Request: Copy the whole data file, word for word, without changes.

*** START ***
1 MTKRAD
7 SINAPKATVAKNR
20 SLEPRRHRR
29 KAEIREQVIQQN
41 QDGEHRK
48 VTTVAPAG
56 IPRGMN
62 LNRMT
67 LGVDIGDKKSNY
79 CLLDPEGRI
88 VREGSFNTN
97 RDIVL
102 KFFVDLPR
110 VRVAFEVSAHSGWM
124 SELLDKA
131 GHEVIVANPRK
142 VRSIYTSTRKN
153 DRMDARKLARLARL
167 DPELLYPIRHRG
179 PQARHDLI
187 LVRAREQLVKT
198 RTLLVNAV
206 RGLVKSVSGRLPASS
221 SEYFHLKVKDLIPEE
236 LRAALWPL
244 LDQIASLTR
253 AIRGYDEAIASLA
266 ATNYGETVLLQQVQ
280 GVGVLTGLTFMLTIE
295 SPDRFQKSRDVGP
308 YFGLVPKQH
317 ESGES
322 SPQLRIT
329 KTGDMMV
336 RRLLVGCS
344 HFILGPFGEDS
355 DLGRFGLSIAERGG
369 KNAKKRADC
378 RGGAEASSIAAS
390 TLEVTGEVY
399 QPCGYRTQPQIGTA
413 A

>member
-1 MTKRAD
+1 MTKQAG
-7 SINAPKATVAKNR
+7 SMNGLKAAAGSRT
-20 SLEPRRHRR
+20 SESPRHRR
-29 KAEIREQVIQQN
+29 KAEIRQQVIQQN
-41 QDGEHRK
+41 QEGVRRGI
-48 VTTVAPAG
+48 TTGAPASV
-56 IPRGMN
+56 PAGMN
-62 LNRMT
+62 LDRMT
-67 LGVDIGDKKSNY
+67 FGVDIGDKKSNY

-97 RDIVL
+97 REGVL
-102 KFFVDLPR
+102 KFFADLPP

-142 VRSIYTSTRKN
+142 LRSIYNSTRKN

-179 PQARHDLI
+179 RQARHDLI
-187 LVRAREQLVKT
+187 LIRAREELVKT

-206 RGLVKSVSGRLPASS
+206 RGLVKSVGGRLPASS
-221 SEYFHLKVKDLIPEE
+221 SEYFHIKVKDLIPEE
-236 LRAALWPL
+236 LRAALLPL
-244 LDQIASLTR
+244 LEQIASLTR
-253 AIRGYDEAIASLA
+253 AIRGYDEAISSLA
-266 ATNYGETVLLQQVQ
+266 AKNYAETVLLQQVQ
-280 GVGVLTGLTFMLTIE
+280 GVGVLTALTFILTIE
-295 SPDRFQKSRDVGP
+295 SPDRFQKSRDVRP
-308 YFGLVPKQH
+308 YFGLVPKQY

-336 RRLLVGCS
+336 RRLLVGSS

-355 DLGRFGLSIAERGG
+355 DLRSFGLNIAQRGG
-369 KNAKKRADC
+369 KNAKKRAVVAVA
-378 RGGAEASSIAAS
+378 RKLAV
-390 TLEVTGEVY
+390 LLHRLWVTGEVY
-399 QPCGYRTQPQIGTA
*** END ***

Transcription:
1 MTKRAD
7 SINAPKATVAKNR
20 SLEPRRHRR
29 KAEIREQVIQQN
41 QDGEHRK
48 VTTVAPAG
56 IPRGMN
62 LNRMT
67 LGVDIGDKKSNY
79 CLLDPEGRI
88 VREGSFNTN
97 RDIVL
102 KFFVDLPR
110 VRVAFEVSAHSGWM
124 SELLDKA
131 GHEVIVANPRK
142 VRSIYTSTRKN
153 DRMDARKLARLARL
167 DPELLYPIRHRG
179 PQARHDLI
187 LVRAREQLVKT
198 RTLLVNAV
206 RGLVKSVSGRLPASS
221 SEYFHLKVKDLIPEE
236 LRAALWPL
244 LDQIASLTR
253 AIRGYDEAIASLA
266 ATNYGETVLLQQVQ
280 GVGVLTGLTFMLTIE
295 SPDRFQKSRDVGP
308 YFGLVPKQH
317 ESGES
322 SPQLRIT
329 KTGDMMV
336 RRLLVGCS
344 HFILGPFGEDS
355 DLGRFGLSIAERGG
369 KNAKKRADC
378 RGGAEASSIAAS
390 TLEVTGEVY
399 QPCGYRTQPQIGTA
413 A

>member
-1 MTKRAD
+1 MTKQAG
-7 SINAPKATVAKNR
+7 SMNGLKAAAGSRT
-20 SLEPRRHRR
+20 SESPRHRR
-29 KAEIREQVIQQN
+29 KAEIRQQVIQQN
-41 QDGEHRK
+41 QEGVRRGI
-48 VTTVAPAG
+48 TTGAPASV
-56 IPRGMN
+56 PAGMN
-62 LNRMT
+62 LDRMT
-67 LGVDIGDKKSNY
+67 FGVDIGDKKSNY

-97 RDIVL
+97 REGVL
-102 KFFVDLPR
+102 KFFADLPP

-142 VRSIYTSTRKN
+142 LRSIYNSTRKN

-179 PQARHDLI
+179 RQARHDLI
-187 LVRAREQLVKT
+187 LIRAREELVKT

-206 RGLVKSVSGRLPASS
+206 RGLVKSVGGRLPASS
-221 SEYFHLKVKDLIPEE
+221 SEYFHIKVKDLIPEE
-236 LRAALWPL
+236 LRAALLPL
-244 LDQIASLTR
+244 LEQIASLTR
-253 AIRGYDEAIASLA
+253 AIRGYDEAISSLA
-266 ATNYGETVLLQQVQ
+266 AKNYAETVLLQQVQ
-280 GVGVLTGLTFMLTIE
+280 GVGVLTALTFILTIE
-295 SPDRFQKSRDVGP
+295 SPDRFQKSRDVRP
-308 YFGLVPKQH
+308 YFGLVPKQY

-336 RRLLVGCS
+336 RRLLVGSS

-355 DLGRFGLSIAERGG
+355 DLRSFGLNIAQRGG
-369 KNAKKRADC
+369 KNAKKRAVVAVA
-378 RGGAEASSIAAS
+378 RKLAV
-390 TLEVTGEVY
+390 LLHRLWVTGEVY
-399 QPCGYRTQPQIGTA